But having 10 90s once again will provide numerous benefits. One, I’ll eventually be able to have all professions maxed out and covered. Two, I will be able to select and choose which alts can do LFRs for a given week. Three, I’ll have more farms available and more selections of materials overall. Next, I’ll have more people who can get into Sha of Anger raids. Every week that a toon does not participate is a loss in easy potential loot and gold. In addition, I want to get people potentially prepared for the next release. One thing that I do like about Mist of Pandaria was the addition of a useful vender in the Jade Forest which sells decent green gear. It’s unknown if Blizzard will implement a similar device for the next expansion. I wouldn’t count on it, so I think it’s better to go in with the expectation that you might need decent gear to survive. Lastly, I won’t have to make a desperate push at the end of the expansion and waste too much time on leveling and last minute gearing. It’s better to get everyone up asap than doing it late in the game.

One thing I’m discovering as I level is that the leveling process overall, while monotonous, has gotten a lot smoother. I still die on occasion but because the questing experience is fresh, I can zoom through each zone knowing what to expect. The other benefit is that I’m noticing where to spend my time. Some areas have optional quests. I realize that I can be a completionist in doing each section, but in the end, this can be a complete waste of time. The reason being that once you reach sufficient experience and gear, the next zone ends up providing more. For instance, in the Krasarang Wilds, the little island in the south eastern section is completely optional. I find that doing this island is unnecessary except for a minor experience boost. Same with the Hemet Nessingway safari (unless you’re a skinner). However, you’re really better off just moving to Kun-Lai Summit (in that situation) since the experience and gear is far better.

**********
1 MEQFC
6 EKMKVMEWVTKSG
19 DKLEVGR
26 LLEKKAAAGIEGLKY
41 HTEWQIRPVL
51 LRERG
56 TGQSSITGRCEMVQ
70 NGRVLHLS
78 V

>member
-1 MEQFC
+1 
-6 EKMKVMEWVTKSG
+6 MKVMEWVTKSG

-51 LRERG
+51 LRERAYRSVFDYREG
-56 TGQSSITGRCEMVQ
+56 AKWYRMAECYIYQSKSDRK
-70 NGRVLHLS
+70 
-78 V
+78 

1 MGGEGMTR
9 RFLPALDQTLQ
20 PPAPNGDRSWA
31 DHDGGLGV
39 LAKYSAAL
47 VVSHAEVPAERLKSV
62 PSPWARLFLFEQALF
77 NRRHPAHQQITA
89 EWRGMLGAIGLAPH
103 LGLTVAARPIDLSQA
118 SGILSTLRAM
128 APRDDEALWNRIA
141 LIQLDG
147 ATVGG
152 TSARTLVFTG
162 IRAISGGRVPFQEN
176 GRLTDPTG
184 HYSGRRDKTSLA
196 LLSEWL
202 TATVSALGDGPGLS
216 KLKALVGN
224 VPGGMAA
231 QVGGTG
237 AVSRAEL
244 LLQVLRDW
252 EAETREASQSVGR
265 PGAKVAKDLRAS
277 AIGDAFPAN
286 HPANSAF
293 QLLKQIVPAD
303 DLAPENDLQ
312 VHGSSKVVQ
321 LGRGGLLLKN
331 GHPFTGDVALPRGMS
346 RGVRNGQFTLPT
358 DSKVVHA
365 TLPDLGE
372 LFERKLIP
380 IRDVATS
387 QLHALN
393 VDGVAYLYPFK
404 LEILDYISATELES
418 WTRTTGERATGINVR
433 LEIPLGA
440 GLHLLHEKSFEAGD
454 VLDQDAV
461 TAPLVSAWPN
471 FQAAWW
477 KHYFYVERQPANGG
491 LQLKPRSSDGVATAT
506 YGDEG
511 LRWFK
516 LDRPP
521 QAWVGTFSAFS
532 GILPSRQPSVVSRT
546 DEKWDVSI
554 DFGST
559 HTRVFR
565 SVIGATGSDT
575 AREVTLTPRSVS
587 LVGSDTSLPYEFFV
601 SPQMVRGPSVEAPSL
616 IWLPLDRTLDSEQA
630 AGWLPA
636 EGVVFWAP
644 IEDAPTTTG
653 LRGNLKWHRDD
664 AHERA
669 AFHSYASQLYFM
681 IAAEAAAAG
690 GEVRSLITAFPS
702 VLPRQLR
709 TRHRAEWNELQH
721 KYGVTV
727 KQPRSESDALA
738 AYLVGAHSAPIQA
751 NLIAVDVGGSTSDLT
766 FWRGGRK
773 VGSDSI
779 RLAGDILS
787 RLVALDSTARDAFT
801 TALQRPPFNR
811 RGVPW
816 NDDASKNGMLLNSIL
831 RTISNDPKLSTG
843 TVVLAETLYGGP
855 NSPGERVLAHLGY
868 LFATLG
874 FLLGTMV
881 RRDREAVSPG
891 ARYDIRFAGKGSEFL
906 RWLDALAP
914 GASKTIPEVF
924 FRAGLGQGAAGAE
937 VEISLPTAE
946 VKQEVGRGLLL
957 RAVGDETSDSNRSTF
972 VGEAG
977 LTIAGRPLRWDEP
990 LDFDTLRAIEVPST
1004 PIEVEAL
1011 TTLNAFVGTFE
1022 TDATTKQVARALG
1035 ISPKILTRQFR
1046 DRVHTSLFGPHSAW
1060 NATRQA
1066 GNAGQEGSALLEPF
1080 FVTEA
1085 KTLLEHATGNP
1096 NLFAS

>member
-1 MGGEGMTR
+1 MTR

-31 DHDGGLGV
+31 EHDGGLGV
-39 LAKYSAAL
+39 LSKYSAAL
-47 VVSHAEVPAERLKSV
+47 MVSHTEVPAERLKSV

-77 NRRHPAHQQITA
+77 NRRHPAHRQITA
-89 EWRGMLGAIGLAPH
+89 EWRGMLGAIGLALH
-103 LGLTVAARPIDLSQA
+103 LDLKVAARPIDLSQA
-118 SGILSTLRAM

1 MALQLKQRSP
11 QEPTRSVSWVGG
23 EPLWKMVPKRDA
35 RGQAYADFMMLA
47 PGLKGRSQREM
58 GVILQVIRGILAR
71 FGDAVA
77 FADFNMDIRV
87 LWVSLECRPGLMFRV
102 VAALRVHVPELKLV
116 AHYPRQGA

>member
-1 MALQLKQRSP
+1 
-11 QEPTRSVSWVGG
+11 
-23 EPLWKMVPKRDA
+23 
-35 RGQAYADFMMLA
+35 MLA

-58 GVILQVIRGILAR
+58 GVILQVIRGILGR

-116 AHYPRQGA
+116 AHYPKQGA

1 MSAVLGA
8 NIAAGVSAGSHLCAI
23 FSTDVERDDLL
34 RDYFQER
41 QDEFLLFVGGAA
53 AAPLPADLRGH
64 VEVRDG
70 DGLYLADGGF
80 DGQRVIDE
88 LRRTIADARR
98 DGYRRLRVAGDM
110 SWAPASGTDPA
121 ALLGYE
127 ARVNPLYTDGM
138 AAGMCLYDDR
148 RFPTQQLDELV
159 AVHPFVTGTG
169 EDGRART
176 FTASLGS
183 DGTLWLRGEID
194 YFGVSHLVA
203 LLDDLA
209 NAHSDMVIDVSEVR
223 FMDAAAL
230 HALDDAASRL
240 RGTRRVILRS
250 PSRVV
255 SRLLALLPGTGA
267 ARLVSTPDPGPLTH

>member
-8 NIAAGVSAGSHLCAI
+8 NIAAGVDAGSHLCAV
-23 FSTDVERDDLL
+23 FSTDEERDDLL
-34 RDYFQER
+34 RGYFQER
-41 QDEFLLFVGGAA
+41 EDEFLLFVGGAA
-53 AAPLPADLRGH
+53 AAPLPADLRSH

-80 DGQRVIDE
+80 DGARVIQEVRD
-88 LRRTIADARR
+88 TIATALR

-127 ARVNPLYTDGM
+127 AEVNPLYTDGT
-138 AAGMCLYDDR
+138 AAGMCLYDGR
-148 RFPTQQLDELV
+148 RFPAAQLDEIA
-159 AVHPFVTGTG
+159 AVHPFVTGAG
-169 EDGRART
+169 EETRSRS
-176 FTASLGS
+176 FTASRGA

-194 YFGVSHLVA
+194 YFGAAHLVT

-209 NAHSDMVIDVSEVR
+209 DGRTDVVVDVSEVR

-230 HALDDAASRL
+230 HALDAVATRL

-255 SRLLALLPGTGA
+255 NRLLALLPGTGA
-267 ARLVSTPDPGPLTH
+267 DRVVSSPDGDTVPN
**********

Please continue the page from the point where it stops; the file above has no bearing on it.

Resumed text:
That isn’t to say to completely skip an entire questing hub once you hit a certain level. Some aspects might be required to complete so that you can access more of the high end zone stuff (such as doing most of the Dread Wastes). You can always go back to finish up the zone, but understanding what is important and what isn’t helps in the efficiency aspect. The main concept is to minimize wasting time.